Pregnancy Hormones 101

In Pregnancy/Postpartum by pelv_admin4 Comments

Pregnancy is wild. Someone is walking around growing a human being. It blows my mind every time I see a pregnant person and here at The Pelvic Health & Rehabilitation Center, we get to see a lot of pregnant people! 

Now a lot of things happen during pregnancy, and hormones are a big key player in the process. You may recall a blog post I did previously talking about hormones in general. In this post I want to dive in a little deeper and talk about hormones during pregnancy. 

There are several hormones, but let’s focus on the major ones: 

  • Estrogen
  • Progesterone
  • Oxytocin
  • Prolactin
  • Relaxin

Estrogen is probably the most well known hormone. It’s like a Kardashian: big name recognition, but what does it actually do ? During pregnancy, estrogen production increases and it will get up to 30 times its normal levels! The main role estrogen plays is it helps stimulate uterine growth. It will increase blood flow to the vagina and other areas of the body. If you are getting nose bleeds or feeling congested while you are pregnant, estrogen is possibly to blame! 

However, don’t go blaming estrogen for everything. Progesterone is hard at work during pregnancy. In fact, the main job of the ovaries during the first seven weeks of pregnancy is to produce progesterone. This hormone is helping to maintain the endometrial layer that the growing embryo is attached to and it helps maintain the pregnancy. Therefore, low levels of progesterone during a pregnancy increases the risk of a miscarriage. Progesterone is steadily increasing during pregnancy and is one of the main causes of morning sickness.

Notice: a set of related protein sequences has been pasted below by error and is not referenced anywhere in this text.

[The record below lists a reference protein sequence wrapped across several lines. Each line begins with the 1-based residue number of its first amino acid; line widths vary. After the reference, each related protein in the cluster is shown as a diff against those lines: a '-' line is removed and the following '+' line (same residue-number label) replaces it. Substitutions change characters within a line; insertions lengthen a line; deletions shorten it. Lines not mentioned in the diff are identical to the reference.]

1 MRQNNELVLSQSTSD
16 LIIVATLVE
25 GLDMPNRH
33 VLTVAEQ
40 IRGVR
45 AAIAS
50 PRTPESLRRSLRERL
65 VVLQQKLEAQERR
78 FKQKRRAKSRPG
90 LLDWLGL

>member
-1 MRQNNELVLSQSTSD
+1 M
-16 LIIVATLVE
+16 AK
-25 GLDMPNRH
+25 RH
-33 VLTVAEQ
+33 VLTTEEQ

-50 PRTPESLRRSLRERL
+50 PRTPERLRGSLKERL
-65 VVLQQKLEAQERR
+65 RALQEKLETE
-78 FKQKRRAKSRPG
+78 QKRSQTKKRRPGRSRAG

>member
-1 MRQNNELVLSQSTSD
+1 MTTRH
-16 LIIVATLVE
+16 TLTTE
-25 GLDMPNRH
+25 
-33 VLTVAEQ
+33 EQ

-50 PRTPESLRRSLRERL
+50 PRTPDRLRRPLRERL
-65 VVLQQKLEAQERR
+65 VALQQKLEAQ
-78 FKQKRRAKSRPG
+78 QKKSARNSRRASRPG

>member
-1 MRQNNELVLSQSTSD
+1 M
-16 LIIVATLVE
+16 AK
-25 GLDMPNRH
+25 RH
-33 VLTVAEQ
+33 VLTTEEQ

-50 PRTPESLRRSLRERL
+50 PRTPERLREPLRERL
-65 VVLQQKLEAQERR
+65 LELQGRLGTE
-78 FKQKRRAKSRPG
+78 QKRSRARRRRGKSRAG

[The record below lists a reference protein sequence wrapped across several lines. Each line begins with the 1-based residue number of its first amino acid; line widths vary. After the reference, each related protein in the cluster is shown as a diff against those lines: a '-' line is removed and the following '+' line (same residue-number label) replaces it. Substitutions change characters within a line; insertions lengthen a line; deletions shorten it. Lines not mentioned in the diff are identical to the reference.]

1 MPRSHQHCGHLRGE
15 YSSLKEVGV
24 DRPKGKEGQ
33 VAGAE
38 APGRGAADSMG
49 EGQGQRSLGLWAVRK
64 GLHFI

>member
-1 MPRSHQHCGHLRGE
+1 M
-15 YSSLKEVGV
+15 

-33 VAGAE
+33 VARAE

Progesterone also stimulates the breast lobes to prepare for milk production and helps the body store more fat as the pregnancy progresses. Progesterone is helping to relax things in the uterus, but other areas of the body can be impacted. For example, the lower part of the esophagus can have decreased tone due to progesterone and this can result in increased heartburn during pregnancy. 

Progesterone isn’t the only hormone helping to relax things during pregnancy. While its name is deceiving, the hormone relaxin has several jobs. It is going to inhibit uterine activity and it will help soften the cervix. Although, it is a myth that it is 100% responsible for relaxing all of the ligaments during pregnancy, it will help relax the joints, such as the pubic symphysis to help get ready for delivery. 

Speaking of delivery, let’s talk about oxytocin which increases at the end of pregnancy and during labor. This hormone is being suppressed by progesterone during pregnancy because oxytocin is going to help stimulate uterine contractions. It will continue to work after the baby is born to help the uterus contract to expel the placenta. This hormone may be used to induce labor or help it progress but is commonly referred to by its brand name: pitocin. Oxytocin also helps stimulate the milk-ejection reflex that is necessary for breastfeeding. 

Breastfeeding happens thanks to a feedback loop created by oxytocin which promotes milk let down and then another hormone, prolactin, which is responsible for milk production. Prolactin will lead to enlargement of the mammary glands and as a result each breast can increase by one pound each! As a result, new moms may notice more back or neck pain. So, it may be a good idea to invest in some good quality bras to make sure your breasts are getting the support they need and deserve! 

The physical therapists at PHRC are experts in helping women prepare for pregnancy, labor and delivery, and recover in the postpartum period. If you want to optimize your musculoskeletal health before, during, or after pregnancy please give us a call! 


Additional Resources:

Why All PostPartum Women Need Pelvic Floor Physical Therapy

The 4th Trimester: Postpartum Pelvic Pain is Common but Not Normal part 1

The 4th Trimester: Postpartum pelvic Pain is Common but Not Normal Part 2




  1. All I can say that Pelvic Health Services have a lot of benefits for your health. Thanks for the information I have learned a lot!
    Thank you very much!

  2. Thanks! This article was really awesome, particularly since I was searching for thoughts on this topic last Sunday.

    1. Hi Jane,
      We are so happy to hear that this article helped! We hope you stick around as we continue to publish more informational articles.

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